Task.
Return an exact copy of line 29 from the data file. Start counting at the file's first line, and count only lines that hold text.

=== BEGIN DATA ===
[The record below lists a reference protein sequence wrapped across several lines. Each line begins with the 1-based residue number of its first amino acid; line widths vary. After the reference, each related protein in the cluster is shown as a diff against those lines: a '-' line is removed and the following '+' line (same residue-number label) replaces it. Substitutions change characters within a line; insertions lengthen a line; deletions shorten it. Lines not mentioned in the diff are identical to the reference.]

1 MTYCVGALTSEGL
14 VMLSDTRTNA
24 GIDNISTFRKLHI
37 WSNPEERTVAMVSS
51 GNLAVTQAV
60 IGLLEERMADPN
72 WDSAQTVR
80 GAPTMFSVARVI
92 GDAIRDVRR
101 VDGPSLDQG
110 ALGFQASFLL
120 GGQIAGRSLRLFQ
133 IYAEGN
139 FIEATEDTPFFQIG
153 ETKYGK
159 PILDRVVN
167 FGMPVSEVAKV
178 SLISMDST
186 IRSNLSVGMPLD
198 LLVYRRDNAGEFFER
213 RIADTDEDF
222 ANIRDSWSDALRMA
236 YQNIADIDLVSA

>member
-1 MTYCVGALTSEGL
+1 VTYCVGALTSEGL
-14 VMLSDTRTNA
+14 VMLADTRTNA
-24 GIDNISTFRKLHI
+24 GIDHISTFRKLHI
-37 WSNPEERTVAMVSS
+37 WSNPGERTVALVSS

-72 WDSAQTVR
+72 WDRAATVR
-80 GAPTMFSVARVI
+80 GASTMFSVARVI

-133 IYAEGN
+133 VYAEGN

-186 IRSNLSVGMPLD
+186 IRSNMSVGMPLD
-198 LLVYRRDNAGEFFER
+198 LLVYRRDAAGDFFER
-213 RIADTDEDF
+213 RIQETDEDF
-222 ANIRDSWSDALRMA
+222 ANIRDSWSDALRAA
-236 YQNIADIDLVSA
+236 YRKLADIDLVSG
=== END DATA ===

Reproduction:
+14 VMLADTRTNA